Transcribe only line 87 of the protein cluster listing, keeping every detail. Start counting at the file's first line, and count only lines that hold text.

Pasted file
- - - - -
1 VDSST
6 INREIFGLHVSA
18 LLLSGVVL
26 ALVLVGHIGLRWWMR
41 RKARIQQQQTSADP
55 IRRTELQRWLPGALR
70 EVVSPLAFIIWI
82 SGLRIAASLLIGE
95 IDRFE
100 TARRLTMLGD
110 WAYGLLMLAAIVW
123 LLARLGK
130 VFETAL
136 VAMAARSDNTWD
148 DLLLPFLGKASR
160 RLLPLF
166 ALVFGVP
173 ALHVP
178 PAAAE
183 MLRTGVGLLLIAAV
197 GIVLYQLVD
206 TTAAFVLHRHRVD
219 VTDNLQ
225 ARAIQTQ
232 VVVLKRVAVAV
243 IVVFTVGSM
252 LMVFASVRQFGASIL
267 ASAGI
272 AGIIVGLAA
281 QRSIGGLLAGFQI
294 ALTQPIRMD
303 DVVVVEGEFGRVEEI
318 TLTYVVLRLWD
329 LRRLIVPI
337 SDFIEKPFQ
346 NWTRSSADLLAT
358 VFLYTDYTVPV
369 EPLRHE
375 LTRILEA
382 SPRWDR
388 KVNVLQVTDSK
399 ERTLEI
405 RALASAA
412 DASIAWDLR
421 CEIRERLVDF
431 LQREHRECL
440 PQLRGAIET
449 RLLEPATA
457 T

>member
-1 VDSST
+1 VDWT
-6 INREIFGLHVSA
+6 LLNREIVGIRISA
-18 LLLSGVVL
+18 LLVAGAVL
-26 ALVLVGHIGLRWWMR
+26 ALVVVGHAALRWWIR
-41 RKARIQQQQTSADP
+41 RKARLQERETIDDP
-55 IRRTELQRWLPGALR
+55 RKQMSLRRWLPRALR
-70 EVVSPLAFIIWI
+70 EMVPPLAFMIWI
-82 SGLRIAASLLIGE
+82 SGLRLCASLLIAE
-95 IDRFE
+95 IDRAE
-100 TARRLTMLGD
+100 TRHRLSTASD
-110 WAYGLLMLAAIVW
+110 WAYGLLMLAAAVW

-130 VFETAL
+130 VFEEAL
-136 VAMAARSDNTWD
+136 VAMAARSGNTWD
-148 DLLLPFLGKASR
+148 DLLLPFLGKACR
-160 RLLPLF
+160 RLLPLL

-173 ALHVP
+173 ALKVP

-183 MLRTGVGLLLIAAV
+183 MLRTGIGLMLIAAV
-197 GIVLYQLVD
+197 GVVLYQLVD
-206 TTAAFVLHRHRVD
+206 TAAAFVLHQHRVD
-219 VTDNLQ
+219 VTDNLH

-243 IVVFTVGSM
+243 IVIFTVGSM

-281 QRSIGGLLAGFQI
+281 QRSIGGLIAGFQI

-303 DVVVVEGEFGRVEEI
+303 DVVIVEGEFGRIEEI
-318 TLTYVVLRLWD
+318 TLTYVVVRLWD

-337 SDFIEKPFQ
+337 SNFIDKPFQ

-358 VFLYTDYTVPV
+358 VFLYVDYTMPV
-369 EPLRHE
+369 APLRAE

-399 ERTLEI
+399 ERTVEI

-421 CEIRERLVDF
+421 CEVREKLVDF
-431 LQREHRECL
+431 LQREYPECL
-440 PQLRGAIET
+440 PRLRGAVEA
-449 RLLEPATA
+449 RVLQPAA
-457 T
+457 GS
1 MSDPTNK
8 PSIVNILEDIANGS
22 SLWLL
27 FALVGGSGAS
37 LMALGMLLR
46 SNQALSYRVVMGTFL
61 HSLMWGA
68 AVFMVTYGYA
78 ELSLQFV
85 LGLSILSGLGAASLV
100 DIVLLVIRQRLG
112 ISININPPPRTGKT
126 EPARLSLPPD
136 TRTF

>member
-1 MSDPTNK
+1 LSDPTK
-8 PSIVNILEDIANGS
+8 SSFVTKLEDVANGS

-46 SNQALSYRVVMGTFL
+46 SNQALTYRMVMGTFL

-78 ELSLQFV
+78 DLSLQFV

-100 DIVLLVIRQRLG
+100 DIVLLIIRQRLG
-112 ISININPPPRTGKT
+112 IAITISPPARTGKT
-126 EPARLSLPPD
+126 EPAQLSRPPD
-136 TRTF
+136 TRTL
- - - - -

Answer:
-206 TTAAFVLHRHRVD